Public servants warned Jason Kenney of “obvious data gaps” in jobs stats: internal docs
Employment Minister Jason Kenney was told of “obvious data gaps” about the jobs market by his department even as he refuses to implement “numerous recommendations” of an expert panel to collect better labour market information, internal records show. The memo and supporting documents to Employment Minister Jason Kenney, prepared last fall in preparation for a […]
Employment Minister Jason Kenney was told of “obvious data gaps” about the jobs market by his department even as he refuses to implement “numerous recommendations” of an expert panel to collect better labour market information, internal records show.
The memo and supporting documents to Employment Minister Jason Kenney, prepared last fall in preparation for a meeting with Don Drummond, a former associate deputy minister at the Department of Finance and former chief economist for TD Bank, followed a critical presentation by Drummond at a social policy conference in September 2013.
“The lack of good labour market information makes informed policy making impossible and that governments need to work together to ‘reset’ our labour market metrics and basically start from scratch as ‘we know nothing,'” according to a summary prepared for Kenney of Drummond’s comments, released to PressProgress under access to information.
Drummond chaired the 2009 advisory panel on labour market information, which came up with 69 recommendations. “We are convinced that our recommendations are practical and can and should be implemented,” concluded the panel, created by the Forum of Labour Market Ministers (co-chaired by Kenney’s predecessor Diane Finley).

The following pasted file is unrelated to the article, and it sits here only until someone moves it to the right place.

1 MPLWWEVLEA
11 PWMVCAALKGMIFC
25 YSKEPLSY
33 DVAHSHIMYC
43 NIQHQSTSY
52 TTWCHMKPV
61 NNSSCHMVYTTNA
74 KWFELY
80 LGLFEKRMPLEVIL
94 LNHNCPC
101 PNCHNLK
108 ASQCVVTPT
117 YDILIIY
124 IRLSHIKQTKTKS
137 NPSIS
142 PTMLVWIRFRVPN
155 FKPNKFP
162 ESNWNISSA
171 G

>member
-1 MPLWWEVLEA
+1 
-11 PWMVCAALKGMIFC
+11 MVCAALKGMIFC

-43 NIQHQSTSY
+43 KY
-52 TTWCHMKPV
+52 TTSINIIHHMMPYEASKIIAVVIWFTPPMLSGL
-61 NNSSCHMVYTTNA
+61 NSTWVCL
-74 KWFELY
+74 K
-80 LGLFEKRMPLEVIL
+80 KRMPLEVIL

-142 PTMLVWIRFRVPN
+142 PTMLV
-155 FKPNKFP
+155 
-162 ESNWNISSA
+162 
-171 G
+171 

Fast-forward to September 2013, and Drummond “suggested there is no evidence of a significant skills shortage or mismatches in Canada” and “expressed disappointment that a great many of the panel’s recommendations have not been implemented,” Kenney’s memo stated.
Drummond is right, according to a government status report of the panel recommendations released alongside the Kenney memo. The department repeatedly cites a funding crunch for not following through on the recommendations, even as it informs Kenney of “obvious data gaps.”
“Faced with budgetary choices,” Employment and Social Development Canada “has to make difficult choices,” the report states.
This includes the discontinuation of the Workplace and Employee Survey. “None of the education surveys have secured predictable ongoing funding,” the status report also states.
It also refers to “closing obvious data gaps” by collecting info on “immigrants” and “gross flows” (changes in the labour force, employment and unemployment), but “funding constraints,” “competing priorities” and the “emergence of other priorities” mean these gaps have not been closed.
Meanwhile, Service Canada local offices “should draw on StatsCan and local intelligence networks to produce and make available small domain labour marketing information products.” But “little progress has been made to date, due to fiscal constraints and reduced capacity at local Service Canada offices for collecting and analysing LMI data,” the summary states.
Kenney’s memo, while noting a “number of recommendations for the development or retention of data sources” were never implemented, touted a Statistics Canada workforce survey “focused on skills shortages, hard-to-fill vacancies, employment and turnover.”
The Globe and Mail reported Tuesday that the results of the workforce survey continues to collect dust due to lack of funding to analyse the data.
Here is the government’s status report on the Drummond panel, provided to Kenney last fall:
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